Buka tutup buka tutup mata, dah habis satu tahun.”  That’s the saying I’ve come to be quite accustomed to. It basically means that the year had whizzed by as though we’d just opened and shut our eyes a few times.  And what a year it has been, no? From the epic floods in Thailand (and some parts of Malaysia) and the epic uprisings in the Middle East (with reservations for a similar experience here in Malaysia), to the epic financial and bureaucratic brinkmanship that is the European Union, 2011 has been a year of epic proportions.  If epic-ness scares us, there are enough bitesized experiences for us to chew on. Here, therefore, is my list of memorable moments or incidents (in no particular order of import) from the year that was: 

What a year!
Peaceful Assembly Bill 2011

The crowd on July 7. (Pic by Hafiz Noor Shams / Wiki commons)

the Deputy Minister of Higher Education, Datuk Saifuddin Abdullah, held a roundtable discussion on Dec 18 for feedback on the proposed UUCA amendments. On that same day, some 500 undergraduates marched the streets of Kuala Lumpur calling for UUCA’s repeal.  Some might even recall a certain “taking down a banner” incident outside of PWTC.  We swiftly moo-ve along. There is no other way to discuss this scandal but to take the proverbial bull by its horns.  As we’ve all come to know, some RM250 million was apportioned to an Umno minister’s family for a cattle-raising project. Unfortunately, the 2010 Auditor-General’s report lambasted said project. Subsequently, the stench of misappropriation permeated the air, with revelations of the buying of plots of land, luxury condos in KL and Singapore, and who knows what else.  Clamourous calls for the minister linked to this project to resign seem to have fallen on deaf ears (yet again). Said minister had issued
National Feedlot Corporation

going the distance
Azmi ShArom

Hope Springs eternal
tremendous political clout, and there was never a significant “government in waiting”. Hence the problems they are facing with trying to reduce military involvement in government as they start this new phase in their country’s development. Here, we have had the fortunate experience of seeing someone else in power, albeit at the state level. The military has kept out of politics (and hopefully will stay so), and we cannot say that there is no alternative to BN. The last time I looked, Kedah, Penang, Selangor and Kelantan are still standing and prospering. Thus if BN loses Putrajaya, it wouldn’t be difficult to fill those wellpadded seats. Likewise if Pakatan forms the next government and they lose in the future. This brings me to the final lesson that we can learn from the Arab Spring. What matters is not who governs. What matters is the system of governance. It must be democratic, it must be just, and it must be trustworthy. Western commentators have been wringing their hands at the prospect of an Islamist government democratically elected in Egypt. So what if they are? If they are democratically elected then the wishes of the Egyptions must be respected. The key here is that it must be possible to elect them out. The same goes in Malaysia. Our democracy is pratically foetal in terms of maturity, and it must develop in order for us to fully enjoy the fruits of a system that respects our inherent dignity as human beings. It does not really matter who holds the reins of power as long as we the people can take those reins away from them. It feels like that is a long way away, but it does not need to be so. Who knows what 2012 will bring? Happy New Year.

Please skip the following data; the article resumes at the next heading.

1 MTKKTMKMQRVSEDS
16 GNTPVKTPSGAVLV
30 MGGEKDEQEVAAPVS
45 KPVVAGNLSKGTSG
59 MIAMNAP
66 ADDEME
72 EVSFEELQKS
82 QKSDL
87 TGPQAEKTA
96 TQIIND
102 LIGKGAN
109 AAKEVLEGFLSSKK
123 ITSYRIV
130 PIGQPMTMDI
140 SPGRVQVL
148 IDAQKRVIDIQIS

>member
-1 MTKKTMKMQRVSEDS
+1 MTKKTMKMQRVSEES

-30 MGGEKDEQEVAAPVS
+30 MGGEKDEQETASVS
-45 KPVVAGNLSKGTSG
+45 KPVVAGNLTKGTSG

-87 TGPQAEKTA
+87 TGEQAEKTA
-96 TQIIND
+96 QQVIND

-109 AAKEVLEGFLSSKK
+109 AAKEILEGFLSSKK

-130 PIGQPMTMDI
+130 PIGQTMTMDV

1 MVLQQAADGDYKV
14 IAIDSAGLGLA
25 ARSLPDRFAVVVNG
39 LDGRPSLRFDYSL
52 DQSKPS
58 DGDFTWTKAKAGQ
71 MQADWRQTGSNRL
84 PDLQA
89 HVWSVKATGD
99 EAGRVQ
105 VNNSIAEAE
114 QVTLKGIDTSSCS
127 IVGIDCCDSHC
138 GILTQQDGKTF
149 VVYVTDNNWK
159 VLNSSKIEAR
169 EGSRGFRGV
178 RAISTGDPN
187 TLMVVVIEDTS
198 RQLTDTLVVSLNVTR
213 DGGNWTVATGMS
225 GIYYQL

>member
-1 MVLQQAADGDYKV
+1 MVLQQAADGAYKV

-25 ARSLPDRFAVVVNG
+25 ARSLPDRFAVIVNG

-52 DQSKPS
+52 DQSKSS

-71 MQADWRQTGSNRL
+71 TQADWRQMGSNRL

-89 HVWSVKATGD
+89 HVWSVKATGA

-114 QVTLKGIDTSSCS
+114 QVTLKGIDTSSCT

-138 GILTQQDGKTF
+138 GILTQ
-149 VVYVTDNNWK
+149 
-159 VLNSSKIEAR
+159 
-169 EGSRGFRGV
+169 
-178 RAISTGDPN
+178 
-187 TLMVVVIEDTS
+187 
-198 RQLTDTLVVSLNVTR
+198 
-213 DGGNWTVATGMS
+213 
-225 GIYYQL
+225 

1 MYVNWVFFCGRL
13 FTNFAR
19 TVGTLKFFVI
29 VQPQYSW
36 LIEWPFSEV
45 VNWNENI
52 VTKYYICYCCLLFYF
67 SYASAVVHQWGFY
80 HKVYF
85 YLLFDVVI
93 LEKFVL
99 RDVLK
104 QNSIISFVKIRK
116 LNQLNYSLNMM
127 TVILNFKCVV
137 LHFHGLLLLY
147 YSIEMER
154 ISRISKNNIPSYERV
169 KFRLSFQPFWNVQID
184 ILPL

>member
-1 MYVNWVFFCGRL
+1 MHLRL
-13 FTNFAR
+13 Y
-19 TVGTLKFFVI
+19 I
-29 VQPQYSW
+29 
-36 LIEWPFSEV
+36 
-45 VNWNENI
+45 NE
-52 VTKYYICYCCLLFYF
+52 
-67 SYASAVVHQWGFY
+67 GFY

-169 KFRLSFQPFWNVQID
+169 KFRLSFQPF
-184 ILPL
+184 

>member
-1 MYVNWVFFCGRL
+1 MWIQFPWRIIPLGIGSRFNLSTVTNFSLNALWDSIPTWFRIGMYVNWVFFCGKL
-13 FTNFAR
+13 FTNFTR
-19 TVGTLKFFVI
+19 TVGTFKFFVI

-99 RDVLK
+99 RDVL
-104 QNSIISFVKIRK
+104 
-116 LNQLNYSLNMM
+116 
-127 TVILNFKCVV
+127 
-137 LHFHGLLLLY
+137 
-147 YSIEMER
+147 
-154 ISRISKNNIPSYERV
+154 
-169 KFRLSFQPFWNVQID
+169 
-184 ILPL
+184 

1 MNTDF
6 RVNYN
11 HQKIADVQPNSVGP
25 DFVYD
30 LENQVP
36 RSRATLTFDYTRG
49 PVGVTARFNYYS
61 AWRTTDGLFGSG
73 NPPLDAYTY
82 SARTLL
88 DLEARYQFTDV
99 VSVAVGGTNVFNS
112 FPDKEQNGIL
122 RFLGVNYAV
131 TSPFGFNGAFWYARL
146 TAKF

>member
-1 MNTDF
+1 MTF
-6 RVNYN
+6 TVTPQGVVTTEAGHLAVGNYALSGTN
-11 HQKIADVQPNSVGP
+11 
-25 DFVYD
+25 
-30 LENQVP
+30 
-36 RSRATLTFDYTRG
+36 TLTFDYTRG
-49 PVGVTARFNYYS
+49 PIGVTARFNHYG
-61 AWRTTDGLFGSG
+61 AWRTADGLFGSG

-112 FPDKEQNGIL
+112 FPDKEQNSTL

THIS year, the most amazing political event to have occurred in the world could very arguably be the Arab Spring. Popular uprisings all over the Middle East have seen dictatorships fall like ten-pins in the centre of of a camel race. The process continues still. This phenomenon demolishes stereotypes like “Arabs don’t care about democracy”. There are also lessons to be learnt for the rest of us who live in authoritarian societies. And please, do not let the recent flurry of activities from Putrajaya fool you. We live in an authoritarian society. Attempts made by the ruling coalition to give themselves a more liberal face do not pass close examination. The Peaceful Assembly Act basically bestows upon us the “wonderful” right to gather in stadiums. The proposed amendments to the University and University Colleges Act simply does not Protesters in Al-Bayda, Libya, on July 22, 2011. understand at all the concept of student autonomy and freedom. Joining a political party at the age of 21 is not the be all and end all about student autonomy. And People only take to the streets in such numbers and with don’t get me started about the potential horrors that the re- such intensity and determination when they are suffering placement for the ISA is going to bring. greatly (usually from poverty), and when they feel they have However, I digress. My point is that although we may dif- no voice. As long as the election process can be trusted in this fer in degree, Malaysia, just like the Arab regimes brought country, then people will not feel the need to change governdown by revolution is authoritarian in nature, and there are ments through methods such as those used in Egypt. lessons to be learnt from the Middle East as to what to expect Which goes to show that it is of vital importance that our when a transition is made from an authoritarian regime to a electoral system is trustworthy. As such, significant reforms democratic society. had best be made before we go to the polls again. When the Arab Spring occurred, the Malaysian governAnother major difference between Malaysia and countries ment and mainstream media fell over themselves to say that like Egypt is that if the current government loses (I won’t use such a thing could not occur here. Strange as this may seem, the word “toppled”, because it sounds so harsh), there won’t I feel that I have to agree. But my agreement is conditional. be a power vacuum. In Egypt, the military has always had